Recently, I’ve felt moved to pen a few unreliable memories from my upbringing on Low Fell. The Gateshead borough which on its southern border, shared with Low Eighton and Birtley, resides one of the countries most iconic sculptures, the Angel of the North.
When I left my parent’s three bedroom semi-detached home on Dorchester Gardens in 1987 would’ve been only a twinkle in the designers eye. Like George Bailey’s guardian angel Clarence in the movie It’s A Wonderful Life, Anthony Gormley’s steel creation was bereft of wings at that time…… And most probably a torso!
Unlike George Bailey, though, I wasn’t hamstrung in my attempts to spread my wings to follow my dreams……The clean ones anyway!!…… Relocating to a new lieu de residence in Bedfordshire – The base from where I’d commute into my London-based job for the next nine years, until my return to the place of my birth (Leeds, West Yorkshire) in 1996.
Depite no longer residing on Low Fell, I was obviously fully aware of the 1998 unveiling of the Angel through multiple media channels and the fact my wife’s parents Birtley home was about 400 yards south of the 66 ft tall structure. Gormley’s sculpture a regular topic of conversation between my spouse Karen and her mum during their phone calls in the final months of the 20th century.
I’ll be honest and admit on first witnessing the south-facing Angel I really wasn’t enamoured of its aesthetics. My misguided notion being a piece of art’s integrity and attraction be hastily judged on my untrained eye’s first impression.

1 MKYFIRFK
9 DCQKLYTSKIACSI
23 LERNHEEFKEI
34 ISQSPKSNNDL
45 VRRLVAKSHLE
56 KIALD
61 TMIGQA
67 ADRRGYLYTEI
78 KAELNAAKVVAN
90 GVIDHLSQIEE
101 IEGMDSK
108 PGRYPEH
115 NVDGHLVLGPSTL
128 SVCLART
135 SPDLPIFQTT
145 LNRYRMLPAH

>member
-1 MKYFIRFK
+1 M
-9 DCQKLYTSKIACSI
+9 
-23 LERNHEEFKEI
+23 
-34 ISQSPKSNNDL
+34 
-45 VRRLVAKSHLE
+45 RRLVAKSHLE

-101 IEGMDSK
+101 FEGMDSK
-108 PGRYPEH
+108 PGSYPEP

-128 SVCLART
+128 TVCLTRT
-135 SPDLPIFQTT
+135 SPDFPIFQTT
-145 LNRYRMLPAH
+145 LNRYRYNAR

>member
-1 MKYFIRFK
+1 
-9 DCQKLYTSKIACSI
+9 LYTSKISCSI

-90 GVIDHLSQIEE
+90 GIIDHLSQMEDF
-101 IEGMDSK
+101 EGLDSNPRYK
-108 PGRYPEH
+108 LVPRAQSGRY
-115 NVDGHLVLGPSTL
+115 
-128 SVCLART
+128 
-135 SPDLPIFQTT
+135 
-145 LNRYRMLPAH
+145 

Yours truly foolishly deeming art should be determined merely on looks. My naive and shallow critique not taking into account the bigger picture of the work. In particular it’s meaning to an area reeling from the recent demise of its coal mining and heavy engineering industries.
Despite looking weather-beaten, even on unveiling, I eventually appreciated the steel construction which stood proudly greeting visitors north bound on the A1. Ultimately thinking of it as a symbol of defiance towards the Thatcherite ideology; whose spiteful divide and conquer tactics, which started two decades earlier, rendered the north-east’s traditional industries impotent.
In my fanciful mind I no longer think of the Angel of the North as an aesthetically displeasing carbuncle. Now thinking of the sculpture as a symbol of defiance to the people who sought but failed to render downtrodden the local populous.
Lauding it over the first UK road to join the north-east with our London-based parliamentary leaders, when I see the Angel now I think of it as the last rusty piece of steel left in the area after the heavy industry genocide of the Tories under the fragrant Margaret Thatcher.
A sign that instead of lying down and dying, the people spiritedly crafted something symbolic from the remnants of the scraps leftover from once great industries which’d underpinned the area’s economy for generations. A sculpture representing the areas working class and heavy industrial DNA.
Those notions no doubt far removed from those of Anthony Gormley’s while he was loving designing and crafting the work of art. However, my epiphany’s mixture of recaltricance and romance is how I now like to interpret the vast steel structure, a construction which on its unveiling I loathed.
When I first saw the Angel of the North, I deemed it ugly. Opining it resembled an aircraft that had been planted tail first into the Low Eighton hill where it’s resided since 1998. As alluded to above, though, that’s an opinion I gladly grew out of on understanding creativity and art bore far greater depth than my hastily formed first impression critiques.
As an ex-cricketer, one thing that still slightly troubles me when witnessing the Angel is it’s similarities to an umpires signal of ‘Wide’. A gesture that back in the day sporadically accompanied my less directionally accurate deliveries of a cricket ball.